Te PharmaCertify™ Team
Well, here we are again…Monday already. Back to work we go, after what was hopefully a long weekend for you. While having one or two days off is refreshing, it tends to leave you a little foggy on Monday, doesn’t it? Never fear, we kept our ear to the ground throughout the July 4th holiday and what better way to jump start the week than with the News in Review.
A study finds that Canadian medical schools’ policies about interactions with industry are falling short. The study evaluated the conflict of interest policies of Canada’s seventeen medical schools in twelve categories, including samples, curriculum and scholarships. In most of the categories, only one school had what researchers considered restrictive policies. Some of the schools have developed new polices or revised existing policies since the study was conducted in 2011.
Bribery is no small matter, and a new report finds that bribery and corruption risks are on the rise. Nearly half of the businesses in the study say their bribery and corruption risks have increased in the last two years, and they expect that trend to continue in the future. Expansion into new markets and heightened enforcement are the top two reasons cited for the increase in risk. Nearly 20% of the businesses in the study said they either don’t require employees to read their anti-bribery policy or they don’t even have one in place.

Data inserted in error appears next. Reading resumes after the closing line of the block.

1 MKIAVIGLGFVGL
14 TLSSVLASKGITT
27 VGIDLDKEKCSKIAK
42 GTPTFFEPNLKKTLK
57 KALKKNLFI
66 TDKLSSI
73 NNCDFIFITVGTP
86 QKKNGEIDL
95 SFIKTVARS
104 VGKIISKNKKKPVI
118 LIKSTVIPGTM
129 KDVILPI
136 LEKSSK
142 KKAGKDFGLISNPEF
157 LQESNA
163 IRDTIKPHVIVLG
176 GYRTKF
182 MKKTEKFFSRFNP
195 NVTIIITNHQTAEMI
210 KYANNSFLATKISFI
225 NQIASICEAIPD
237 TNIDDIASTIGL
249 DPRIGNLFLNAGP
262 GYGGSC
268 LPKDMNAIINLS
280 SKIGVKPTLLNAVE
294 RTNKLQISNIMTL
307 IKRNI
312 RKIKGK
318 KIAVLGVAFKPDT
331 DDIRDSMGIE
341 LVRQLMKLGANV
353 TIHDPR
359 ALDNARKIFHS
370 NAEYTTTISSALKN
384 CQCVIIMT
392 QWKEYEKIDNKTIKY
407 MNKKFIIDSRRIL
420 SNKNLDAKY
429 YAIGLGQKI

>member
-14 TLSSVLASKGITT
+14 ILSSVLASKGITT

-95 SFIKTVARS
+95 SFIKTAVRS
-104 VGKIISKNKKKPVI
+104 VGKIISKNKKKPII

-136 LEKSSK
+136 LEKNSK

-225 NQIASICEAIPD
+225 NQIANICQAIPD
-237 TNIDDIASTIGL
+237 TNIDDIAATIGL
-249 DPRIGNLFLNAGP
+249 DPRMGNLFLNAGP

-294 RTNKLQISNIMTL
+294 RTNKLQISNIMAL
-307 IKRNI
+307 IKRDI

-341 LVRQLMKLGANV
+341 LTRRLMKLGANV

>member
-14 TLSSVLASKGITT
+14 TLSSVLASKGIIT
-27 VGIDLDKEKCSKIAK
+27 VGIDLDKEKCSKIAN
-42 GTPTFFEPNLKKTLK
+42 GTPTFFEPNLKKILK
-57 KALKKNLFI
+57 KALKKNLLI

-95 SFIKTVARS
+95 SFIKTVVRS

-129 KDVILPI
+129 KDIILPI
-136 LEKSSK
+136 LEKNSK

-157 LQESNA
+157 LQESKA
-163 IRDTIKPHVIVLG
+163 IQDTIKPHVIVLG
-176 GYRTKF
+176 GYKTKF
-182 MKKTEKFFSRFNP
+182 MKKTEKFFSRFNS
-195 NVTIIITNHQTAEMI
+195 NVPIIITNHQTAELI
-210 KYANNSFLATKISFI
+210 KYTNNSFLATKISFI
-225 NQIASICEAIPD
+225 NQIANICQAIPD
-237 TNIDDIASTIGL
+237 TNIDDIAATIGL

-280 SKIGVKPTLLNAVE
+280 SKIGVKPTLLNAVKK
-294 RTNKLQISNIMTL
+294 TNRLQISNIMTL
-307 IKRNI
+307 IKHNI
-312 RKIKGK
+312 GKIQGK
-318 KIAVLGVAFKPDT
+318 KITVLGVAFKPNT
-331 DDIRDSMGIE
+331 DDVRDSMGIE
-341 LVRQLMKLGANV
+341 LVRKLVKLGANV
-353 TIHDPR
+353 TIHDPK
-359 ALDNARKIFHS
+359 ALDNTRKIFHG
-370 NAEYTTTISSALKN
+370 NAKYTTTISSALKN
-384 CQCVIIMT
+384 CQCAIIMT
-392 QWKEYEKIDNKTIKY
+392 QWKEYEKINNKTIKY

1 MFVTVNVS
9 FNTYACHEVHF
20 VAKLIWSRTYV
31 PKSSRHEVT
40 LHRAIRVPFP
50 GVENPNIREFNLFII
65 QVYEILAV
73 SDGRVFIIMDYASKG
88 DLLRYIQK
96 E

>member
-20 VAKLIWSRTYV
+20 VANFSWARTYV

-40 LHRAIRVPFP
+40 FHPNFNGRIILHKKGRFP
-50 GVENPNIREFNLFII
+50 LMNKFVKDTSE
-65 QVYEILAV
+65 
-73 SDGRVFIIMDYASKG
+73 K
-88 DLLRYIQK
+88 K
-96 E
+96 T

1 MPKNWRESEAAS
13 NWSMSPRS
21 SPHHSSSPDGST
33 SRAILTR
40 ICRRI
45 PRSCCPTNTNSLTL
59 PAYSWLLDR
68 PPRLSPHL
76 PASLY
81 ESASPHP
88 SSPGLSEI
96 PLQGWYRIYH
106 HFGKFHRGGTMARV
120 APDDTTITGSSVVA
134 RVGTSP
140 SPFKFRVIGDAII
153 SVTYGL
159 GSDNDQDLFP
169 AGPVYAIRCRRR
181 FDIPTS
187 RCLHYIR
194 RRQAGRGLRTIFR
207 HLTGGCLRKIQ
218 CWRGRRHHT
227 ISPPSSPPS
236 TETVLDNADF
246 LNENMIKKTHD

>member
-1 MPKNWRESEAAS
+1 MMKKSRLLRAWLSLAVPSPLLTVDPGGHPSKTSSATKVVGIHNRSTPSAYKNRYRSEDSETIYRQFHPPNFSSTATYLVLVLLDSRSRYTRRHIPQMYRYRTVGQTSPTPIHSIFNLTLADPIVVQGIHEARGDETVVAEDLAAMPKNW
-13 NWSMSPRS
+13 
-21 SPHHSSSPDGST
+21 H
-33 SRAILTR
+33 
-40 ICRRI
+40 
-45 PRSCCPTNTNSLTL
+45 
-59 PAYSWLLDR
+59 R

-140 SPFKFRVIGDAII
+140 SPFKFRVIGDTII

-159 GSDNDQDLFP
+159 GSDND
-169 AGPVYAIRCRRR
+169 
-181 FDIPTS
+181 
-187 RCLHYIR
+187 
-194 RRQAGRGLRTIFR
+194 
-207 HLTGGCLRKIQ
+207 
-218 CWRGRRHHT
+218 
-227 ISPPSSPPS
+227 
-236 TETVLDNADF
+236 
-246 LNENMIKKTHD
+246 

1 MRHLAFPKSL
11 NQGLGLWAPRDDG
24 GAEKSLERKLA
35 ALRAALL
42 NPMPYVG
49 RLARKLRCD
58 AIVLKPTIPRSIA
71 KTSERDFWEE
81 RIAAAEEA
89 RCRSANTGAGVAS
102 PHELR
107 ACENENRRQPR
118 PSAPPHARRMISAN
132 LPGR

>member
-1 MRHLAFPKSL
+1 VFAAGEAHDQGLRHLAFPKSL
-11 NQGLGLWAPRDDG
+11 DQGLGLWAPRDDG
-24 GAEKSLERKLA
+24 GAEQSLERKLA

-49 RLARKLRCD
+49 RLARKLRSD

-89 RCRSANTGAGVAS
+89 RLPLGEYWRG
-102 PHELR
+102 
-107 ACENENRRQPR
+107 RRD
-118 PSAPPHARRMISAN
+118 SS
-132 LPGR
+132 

Several GSK employees were detained by Chinese officials for suspected “economic crimes.” The detention follows allegations from an internal tipster. The company said it was aware of an investigation by Chinese officials, but the nature of the investigation was not known.
The London Police will soon start training businesses about the UK Bribery Act. The training, which is slated to begin in September, will be conducted in conjunction with the British Standards Institution, a business standards company. The London Police have 25 bribery cases under investigation.
Transparency is going global, as the European Federation of Pharmaceutical Industries and Associations (EFPIA) is now requiring its member companies to disclose payments and transfers of value to physicians. The requirement was adopted by the EFPIA’s board last month, and will require member companies to begin publishing the information in 2016.
Medical device manufacturer, Baxano Surgical, formerly TransS1 Inc., agreed to pay $6 million to settle allegations it violated the False Claims Act. The company was accused of causing healthcare providers to submit incorrect diagnosis or procedure codes to Medicare for the use of its spinal fusion products. The government claims the company advised providers to use a code intended for more invasive spinal procedures than those associated with use of the their own product. The company was also accused of providing kickbacks to physicians in the form of consulting and speakers fees as an inducement to use its product, and for promoting the product for unapproved uses.
The settlements for violations of global bribery law are growing in numbers and dollars. That’s why PharmaCertify’s, Understanding and Preventing Bribery in the Global Life Sciences Marketplace is designed to help your staff and representatives evaluate the degree of risk inherent with every transaction and understand the level of due diligence and monitoring needed to ensure compliance with the FCPA and the UK Bribery Act. Contact Sean Murphy at email@example.com to learn more about the module.
Have a great week everyone!